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    Four Letters Relating to Union POWs. A group of letters, both to and from Federal prisoners of war. Of varying size and all war-dated, these letters provide an excellent look at the varying experiences of Union soldiers while held captive and of the experiences of their families. Two of the letters are accompanied by their original transmittal covers, which note that the letters were transported on the Flag of Truce Boat.

    In December 1864, Union prisoner W.S. Baskin was held at the Florence Stockade, which had been opened just three months earlier. Historians now believe that Florence prison was even worse than Andersonville, with almost one in three dying while imprisoned there. However, in his letter, Baskin appears to be coping rather well. Two pages, 8" x 10", "Prison Camp near Florence"; December 19, 1864, in part:

    "...I have not got much news of any kind the exchanging of Prisoners have stop which you will see by the papers. I was in hopes they would of continued until all would have been exchanged. I was in hopes you would have received my letter in which I stated about my socks but you may have some other chance before long. I can get along tolerable well for something to come as I have good friends that I can borrow a pair so that mine can be washed. We are getting on finely in the Mess have plenty to eat yet and good appetites to eat with so much so I have gained a few need not have no fear as long as we stay here as the duty is not very arduous only four hours every other day much lighter than at the Point but I do not know how soon we may have to go & when. The impression prevails amongst the boys informed that if the Prisoners are moved to below Columbia we will go with them as we are detailed as Artillery and as the removal came from Gen. Hinder...The removal will commence as soon as the [illegible] is finished below Columbia about 4 miles..."

    The second letter is from Reverend John Hussey who worked in the U.S. Christian Commission Office. Reverend Hussey wrote to Frederick Starr Esq. of New York, on behalf of Starr's son, Captain George Starr. The two men were held at Libby Prison, and Starr was able to smuggle a letter out with Rev. Hussey when a group of surgeons and chaplains were released in November 1863. Two pages of a bifolium, 5" x 8", Washington, D.C.; November 13, 1863. The letter reads, in full:

    "I met your son George in 'Libby' prison Richmond Va this day week. He is well & desired me to write to you & saw so & say also that he wants $10.00. Let me suggest however that you send him a box of 'things from home' - such as a change of shirts and drawers, a towel, soap, sponge, socks, a pair of small scissors, tooth brush, a few needles, thread, buttons, but especially things to eat: sugar, coffee, tea, condensed milk, ham, dried beef, jellies, canned fruit, a plate, cup, knife and fork, spoon. I judge from experience and not from any word from him - the money may be rolled in tin foil and placed in a roll of butter - with gold or greenbacks. I could not recollect his individual request, except about the money, which I took down." The box and money were to be sent "care of Major Jn E. Mulford, Flag of Truce officer - By Express, paid, to Fortress Monroe and he will get it."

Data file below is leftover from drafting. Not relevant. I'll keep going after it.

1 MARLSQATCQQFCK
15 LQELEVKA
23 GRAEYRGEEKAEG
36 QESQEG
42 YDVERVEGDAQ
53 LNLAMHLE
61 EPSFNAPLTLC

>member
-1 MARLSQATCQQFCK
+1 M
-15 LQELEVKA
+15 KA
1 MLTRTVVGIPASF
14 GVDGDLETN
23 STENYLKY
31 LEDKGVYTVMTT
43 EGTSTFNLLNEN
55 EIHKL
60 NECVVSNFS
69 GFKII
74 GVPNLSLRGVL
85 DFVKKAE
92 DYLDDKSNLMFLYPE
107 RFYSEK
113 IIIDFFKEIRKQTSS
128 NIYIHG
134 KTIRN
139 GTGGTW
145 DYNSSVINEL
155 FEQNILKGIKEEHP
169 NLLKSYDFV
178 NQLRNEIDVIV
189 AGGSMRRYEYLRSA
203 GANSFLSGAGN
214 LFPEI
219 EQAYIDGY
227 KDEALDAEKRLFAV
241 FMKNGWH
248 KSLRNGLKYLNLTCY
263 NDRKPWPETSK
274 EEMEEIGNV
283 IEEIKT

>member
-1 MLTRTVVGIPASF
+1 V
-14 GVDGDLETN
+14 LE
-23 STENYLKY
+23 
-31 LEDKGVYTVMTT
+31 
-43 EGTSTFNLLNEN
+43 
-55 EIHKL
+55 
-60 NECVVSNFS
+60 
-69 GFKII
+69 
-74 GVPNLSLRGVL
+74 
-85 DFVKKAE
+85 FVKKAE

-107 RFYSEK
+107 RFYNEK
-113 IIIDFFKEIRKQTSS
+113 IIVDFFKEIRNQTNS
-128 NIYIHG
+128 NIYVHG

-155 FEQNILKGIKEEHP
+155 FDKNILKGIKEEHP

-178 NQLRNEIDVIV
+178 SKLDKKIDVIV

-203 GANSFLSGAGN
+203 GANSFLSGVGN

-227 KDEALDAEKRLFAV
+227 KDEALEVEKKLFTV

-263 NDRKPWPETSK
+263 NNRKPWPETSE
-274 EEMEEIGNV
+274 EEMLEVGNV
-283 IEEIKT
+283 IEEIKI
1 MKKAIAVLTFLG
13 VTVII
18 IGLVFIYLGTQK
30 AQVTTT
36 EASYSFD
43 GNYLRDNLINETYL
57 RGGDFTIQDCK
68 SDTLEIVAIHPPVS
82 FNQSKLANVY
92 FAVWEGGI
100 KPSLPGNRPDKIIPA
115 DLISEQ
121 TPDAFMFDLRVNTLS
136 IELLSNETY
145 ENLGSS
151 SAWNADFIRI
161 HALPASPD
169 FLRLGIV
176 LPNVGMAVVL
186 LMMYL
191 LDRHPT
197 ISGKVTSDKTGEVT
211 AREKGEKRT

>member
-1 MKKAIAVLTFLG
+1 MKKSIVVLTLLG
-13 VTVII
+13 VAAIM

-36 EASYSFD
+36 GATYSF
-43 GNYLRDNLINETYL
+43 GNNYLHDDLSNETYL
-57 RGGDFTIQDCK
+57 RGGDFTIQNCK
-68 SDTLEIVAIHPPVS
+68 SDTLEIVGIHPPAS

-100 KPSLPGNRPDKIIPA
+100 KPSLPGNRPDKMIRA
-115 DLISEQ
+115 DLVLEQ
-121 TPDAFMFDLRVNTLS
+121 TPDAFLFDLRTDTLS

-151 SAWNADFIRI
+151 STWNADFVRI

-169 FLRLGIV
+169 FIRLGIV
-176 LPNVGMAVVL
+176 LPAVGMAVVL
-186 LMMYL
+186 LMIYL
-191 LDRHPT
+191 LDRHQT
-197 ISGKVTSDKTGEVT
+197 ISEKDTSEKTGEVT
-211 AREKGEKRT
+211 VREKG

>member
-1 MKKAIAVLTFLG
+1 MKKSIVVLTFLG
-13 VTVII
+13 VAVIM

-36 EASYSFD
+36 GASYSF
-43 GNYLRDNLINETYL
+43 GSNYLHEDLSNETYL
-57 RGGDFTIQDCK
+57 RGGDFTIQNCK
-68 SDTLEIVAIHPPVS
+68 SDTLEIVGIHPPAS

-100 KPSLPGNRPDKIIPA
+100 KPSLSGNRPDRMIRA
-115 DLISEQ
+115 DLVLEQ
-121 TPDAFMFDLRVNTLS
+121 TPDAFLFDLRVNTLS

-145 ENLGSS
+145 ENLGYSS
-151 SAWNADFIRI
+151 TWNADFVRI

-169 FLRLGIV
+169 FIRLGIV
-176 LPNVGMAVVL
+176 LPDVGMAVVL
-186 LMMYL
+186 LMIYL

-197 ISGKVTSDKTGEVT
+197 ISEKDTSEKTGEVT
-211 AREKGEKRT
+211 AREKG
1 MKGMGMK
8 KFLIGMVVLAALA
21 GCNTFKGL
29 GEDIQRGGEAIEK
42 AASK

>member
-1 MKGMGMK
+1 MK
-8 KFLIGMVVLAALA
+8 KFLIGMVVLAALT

One letter, dated March 30, 1864, is from Confederate prisoner, Corporal William S. Wall of the 2nd Kentucky Cavalry, who was imprisoned at Rock Island. In this letter to his mother, one page, 7.75" x 9.75", Wall asks for news of his friends and family, and laments the fact that he is missing family gatherings. It reads, in part:

    "I have hardly ever felt my imprisonment to chafe me, as it does now, when I could enjoy myself, so much, if I was there and could see them [family members]. Never mind - this thing can't last always - they cannot keep me forever - that's one consolation. I would like to hear of all my old friends, and acquaintances, about St. Louis & Columbia - who are married and who are dead. What has become of Miss Ellen Farrar, or rather Mrs. Kennett, on of Sister Maria's neighbors - I once had a notion to set up to her strong, but didn't exactly like the style - ask Sister M if she remembers that awful low-necked dress. And there was Miss Mary Graves. Did she marry that red-headed Z. Chambers...My box has not yet arrived and I am suffering for Tobacco."

    The last letter in the grouping is from another unique perspective, this time from a wife to her husband in prison at Johnston's Island, Ohio. Mrs. Allen wrote to her husband, Rev. Captain Littleberry W. Allen to keep him informed of his unit while he was imprisoned. Two pages, 8" x 10.5", Applewood, Virginia; December 31, 1863. She wrote, in part:

    "...I feel so grateful that the authorities are thus mindful of the prisoners & their families...I do not know anything about the Battalion. Two of the companies have been captured near Chas. City...we heard your B's was one of them, but it is not so. Mr. Stern wrote me that your Co. was now at Chas. City...the boys were well & cheerful tho faring rather hard."

    Condition: All letters have usual mail folds. One letter has some separations along folds where weakness occurred. Some uneven foxing on some letters, with very light toning. Overall good.

    Auction Info

    Auction Dates
    October, 2018
    25th Thursday
    Bids + Registered Phone Bidders: 1
    Lot Tracking Activity: N/A
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